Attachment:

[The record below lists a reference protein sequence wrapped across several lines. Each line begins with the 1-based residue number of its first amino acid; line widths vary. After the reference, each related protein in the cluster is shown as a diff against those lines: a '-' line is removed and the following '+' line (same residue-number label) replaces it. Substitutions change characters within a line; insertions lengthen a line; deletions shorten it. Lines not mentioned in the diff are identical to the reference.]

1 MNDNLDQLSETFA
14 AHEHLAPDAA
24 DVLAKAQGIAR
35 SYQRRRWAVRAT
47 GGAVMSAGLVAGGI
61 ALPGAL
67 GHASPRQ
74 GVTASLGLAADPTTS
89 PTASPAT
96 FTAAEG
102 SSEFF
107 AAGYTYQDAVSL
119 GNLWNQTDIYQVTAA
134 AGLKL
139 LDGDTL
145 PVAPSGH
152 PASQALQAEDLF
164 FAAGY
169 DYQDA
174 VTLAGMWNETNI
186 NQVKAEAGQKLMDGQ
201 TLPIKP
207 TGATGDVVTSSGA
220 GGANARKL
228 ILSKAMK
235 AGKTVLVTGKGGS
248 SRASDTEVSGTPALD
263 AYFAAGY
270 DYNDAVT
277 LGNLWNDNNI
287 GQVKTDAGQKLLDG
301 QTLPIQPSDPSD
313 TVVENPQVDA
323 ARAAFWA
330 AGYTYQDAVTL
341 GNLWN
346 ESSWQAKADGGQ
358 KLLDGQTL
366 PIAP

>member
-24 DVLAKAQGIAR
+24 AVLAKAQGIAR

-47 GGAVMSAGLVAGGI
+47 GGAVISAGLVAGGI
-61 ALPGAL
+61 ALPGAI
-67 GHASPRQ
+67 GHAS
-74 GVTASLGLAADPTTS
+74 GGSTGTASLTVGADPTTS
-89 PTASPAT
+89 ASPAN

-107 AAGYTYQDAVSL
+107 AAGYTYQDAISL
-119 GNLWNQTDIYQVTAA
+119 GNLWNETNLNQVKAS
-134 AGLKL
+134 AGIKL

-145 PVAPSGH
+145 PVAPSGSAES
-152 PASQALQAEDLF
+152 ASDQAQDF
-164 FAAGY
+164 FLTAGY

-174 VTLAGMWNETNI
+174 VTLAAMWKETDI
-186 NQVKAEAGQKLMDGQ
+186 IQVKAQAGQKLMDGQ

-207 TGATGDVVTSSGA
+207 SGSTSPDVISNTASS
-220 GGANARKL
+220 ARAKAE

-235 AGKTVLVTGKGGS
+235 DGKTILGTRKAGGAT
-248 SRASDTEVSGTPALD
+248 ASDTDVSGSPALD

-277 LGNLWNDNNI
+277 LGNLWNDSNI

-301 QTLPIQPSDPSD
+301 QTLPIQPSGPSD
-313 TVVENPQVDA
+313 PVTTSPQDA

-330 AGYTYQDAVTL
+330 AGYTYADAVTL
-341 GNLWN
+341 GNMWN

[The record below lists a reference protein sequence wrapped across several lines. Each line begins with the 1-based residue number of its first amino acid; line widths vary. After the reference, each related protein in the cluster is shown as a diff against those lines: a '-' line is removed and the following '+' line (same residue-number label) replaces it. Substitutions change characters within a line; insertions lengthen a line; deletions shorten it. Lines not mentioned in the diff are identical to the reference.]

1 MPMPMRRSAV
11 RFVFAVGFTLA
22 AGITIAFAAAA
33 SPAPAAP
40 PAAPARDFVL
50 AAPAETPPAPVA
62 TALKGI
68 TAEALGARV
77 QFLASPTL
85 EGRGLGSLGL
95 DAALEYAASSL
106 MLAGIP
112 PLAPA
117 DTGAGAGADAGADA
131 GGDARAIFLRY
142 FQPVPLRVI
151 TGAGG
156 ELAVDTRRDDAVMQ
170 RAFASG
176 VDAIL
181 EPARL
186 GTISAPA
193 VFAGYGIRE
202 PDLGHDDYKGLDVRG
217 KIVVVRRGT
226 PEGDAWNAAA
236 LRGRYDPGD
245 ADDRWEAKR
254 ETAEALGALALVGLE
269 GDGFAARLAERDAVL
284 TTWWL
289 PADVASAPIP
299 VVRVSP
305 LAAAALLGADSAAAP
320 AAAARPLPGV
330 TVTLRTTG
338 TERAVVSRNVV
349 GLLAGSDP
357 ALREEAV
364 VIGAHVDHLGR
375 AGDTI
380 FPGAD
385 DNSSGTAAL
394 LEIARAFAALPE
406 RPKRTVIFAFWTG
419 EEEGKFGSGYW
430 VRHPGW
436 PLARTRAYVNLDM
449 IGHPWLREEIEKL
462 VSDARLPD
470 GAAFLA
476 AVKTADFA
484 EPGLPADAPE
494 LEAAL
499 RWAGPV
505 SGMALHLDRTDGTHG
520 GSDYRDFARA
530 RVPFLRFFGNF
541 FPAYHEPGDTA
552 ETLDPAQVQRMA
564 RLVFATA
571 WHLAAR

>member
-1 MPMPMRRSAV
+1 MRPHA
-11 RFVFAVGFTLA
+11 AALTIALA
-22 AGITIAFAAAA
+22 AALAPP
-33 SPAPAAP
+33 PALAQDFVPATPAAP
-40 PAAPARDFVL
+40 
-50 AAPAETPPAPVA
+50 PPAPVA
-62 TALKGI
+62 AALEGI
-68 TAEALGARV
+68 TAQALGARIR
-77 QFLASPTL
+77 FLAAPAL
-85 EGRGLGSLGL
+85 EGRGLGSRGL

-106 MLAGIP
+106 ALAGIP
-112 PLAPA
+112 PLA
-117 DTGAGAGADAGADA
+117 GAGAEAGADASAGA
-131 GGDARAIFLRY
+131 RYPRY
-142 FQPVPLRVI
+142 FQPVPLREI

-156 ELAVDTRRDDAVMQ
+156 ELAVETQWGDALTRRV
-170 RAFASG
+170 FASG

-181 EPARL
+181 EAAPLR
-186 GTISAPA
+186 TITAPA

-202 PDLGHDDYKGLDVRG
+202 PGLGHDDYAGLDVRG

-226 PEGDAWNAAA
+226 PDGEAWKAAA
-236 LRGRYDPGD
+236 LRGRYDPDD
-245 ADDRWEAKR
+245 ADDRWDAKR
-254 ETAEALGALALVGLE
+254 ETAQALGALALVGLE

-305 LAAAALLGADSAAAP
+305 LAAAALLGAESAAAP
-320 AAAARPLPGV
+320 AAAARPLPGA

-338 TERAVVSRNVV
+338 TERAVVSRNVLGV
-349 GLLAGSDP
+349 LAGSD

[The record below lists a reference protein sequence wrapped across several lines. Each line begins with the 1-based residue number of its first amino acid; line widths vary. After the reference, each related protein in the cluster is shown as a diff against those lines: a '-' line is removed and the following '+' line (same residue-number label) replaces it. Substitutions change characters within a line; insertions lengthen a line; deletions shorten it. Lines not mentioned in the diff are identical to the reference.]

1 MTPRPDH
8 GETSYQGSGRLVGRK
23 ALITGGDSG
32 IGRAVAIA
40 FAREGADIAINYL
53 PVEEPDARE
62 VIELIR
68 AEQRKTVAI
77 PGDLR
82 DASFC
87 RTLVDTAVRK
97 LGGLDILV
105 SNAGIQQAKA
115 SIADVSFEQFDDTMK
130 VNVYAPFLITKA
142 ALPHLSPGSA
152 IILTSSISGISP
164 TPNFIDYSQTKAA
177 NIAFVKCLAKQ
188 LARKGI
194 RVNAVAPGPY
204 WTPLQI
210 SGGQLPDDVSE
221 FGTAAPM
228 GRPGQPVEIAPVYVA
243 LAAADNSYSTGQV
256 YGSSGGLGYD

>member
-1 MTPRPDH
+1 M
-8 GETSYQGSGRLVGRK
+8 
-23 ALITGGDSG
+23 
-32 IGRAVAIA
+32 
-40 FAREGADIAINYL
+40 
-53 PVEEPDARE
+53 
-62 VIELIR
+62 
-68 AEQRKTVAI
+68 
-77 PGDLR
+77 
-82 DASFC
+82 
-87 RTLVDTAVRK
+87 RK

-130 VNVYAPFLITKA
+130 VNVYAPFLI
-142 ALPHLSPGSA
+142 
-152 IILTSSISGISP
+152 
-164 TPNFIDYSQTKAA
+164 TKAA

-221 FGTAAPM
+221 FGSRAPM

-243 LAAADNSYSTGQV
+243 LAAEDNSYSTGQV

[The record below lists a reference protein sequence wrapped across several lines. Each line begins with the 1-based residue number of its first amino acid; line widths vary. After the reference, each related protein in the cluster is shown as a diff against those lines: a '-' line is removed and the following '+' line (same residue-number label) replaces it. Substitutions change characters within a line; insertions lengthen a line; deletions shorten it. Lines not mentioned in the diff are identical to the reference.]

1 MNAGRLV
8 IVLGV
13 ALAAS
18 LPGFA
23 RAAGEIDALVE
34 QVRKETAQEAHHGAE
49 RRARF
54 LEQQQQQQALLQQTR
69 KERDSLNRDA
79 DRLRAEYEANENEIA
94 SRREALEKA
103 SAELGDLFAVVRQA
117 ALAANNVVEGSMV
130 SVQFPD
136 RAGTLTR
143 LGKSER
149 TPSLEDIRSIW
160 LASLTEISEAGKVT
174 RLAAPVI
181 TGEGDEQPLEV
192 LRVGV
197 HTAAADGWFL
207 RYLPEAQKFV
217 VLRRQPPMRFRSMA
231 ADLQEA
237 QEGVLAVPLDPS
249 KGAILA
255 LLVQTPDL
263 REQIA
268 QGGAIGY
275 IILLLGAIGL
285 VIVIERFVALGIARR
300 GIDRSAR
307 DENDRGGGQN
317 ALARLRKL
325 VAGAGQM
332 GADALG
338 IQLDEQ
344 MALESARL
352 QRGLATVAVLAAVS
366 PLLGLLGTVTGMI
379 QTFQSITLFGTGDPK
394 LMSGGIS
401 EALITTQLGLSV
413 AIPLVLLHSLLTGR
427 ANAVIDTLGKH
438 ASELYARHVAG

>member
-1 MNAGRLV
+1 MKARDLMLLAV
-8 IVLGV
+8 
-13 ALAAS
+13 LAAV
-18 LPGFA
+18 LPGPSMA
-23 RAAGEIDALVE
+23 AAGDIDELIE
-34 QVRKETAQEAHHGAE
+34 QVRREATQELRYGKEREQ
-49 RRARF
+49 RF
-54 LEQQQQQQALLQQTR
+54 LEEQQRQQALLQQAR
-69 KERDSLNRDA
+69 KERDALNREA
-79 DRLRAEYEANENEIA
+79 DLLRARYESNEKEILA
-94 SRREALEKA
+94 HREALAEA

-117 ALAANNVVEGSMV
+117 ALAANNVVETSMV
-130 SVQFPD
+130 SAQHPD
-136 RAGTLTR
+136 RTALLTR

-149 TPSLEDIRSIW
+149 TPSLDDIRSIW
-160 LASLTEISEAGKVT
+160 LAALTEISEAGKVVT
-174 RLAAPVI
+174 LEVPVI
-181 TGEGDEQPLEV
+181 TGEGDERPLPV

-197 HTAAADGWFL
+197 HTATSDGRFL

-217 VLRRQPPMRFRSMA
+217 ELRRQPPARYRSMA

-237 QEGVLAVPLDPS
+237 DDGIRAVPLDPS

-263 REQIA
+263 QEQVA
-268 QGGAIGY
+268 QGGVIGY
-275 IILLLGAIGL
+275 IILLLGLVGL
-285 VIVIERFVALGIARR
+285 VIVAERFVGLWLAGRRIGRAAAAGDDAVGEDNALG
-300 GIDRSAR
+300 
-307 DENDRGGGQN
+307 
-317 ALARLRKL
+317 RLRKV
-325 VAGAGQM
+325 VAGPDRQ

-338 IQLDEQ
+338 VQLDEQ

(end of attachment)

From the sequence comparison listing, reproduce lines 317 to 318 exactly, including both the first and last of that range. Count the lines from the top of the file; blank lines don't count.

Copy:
427 ANAVIDTLGKH
438 ASELYARHVAG